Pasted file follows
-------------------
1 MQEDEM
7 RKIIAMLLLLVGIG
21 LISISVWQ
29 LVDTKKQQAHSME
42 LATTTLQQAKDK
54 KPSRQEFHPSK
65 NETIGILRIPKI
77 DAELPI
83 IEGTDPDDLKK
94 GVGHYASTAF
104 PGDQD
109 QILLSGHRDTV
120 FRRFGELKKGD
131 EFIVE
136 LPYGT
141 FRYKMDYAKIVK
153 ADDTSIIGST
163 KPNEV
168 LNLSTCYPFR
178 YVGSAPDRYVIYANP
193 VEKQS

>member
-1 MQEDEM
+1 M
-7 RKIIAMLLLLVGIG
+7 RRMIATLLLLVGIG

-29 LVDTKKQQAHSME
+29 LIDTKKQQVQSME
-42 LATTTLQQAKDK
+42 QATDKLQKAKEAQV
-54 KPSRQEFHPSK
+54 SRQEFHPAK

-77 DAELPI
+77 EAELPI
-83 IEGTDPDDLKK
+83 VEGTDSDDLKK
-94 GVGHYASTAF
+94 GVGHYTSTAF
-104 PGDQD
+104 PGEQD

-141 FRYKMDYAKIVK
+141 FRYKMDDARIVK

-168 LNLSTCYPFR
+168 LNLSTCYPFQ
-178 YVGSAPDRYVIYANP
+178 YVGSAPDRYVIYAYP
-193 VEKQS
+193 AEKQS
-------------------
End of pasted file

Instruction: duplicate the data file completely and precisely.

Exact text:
1 MQEDEM
7 RKIIAMLLLLVGIG
21 LISISVWQ
29 LVDTKKQQAHSME
42 LATTTLQQAKDK
54 KPSRQEFHPSK
65 NETIGILRIPKI
77 DAELPI
83 IEGTDPDDLKK
94 GVGHYASTAF
104 PGDQD
109 QILLSGHRDTV
120 FRRFGELKKGD
131 EFIVE
136 LPYGT
141 FRYKMDYAKIVK
153 ADDTSIIGST
163 KPNEV
168 LNLSTCYPFR
178 YVGSAPDRYVIYANP
193 VEKQS

>member
-1 MQEDEM
+1 M
-7 RKIIAMLLLLVGIG
+7 RRMIATLLLLVGIG

-29 LVDTKKQQAHSME
+29 LIDTKKQQVQSME
-42 LATTTLQQAKDK
+42 QATDKLQKAKEAQV
-54 KPSRQEFHPSK
+54 SRQEFHPAK

-77 DAELPI
+77 EAELPI
-83 IEGTDPDDLKK
+83 VEGTDSDDLKK
-94 GVGHYASTAF
+94 GVGHYTSTAF
-104 PGDQD
+104 PGEQD

-141 FRYKMDYAKIVK
+141 FRYKMDDARIVK

-168 LNLSTCYPFR
+168 LNLSTCYPFQ
-178 YVGSAPDRYVIYANP
+178 YVGSAPDRYVIYAYP
-193 VEKQS
+193 AEKQS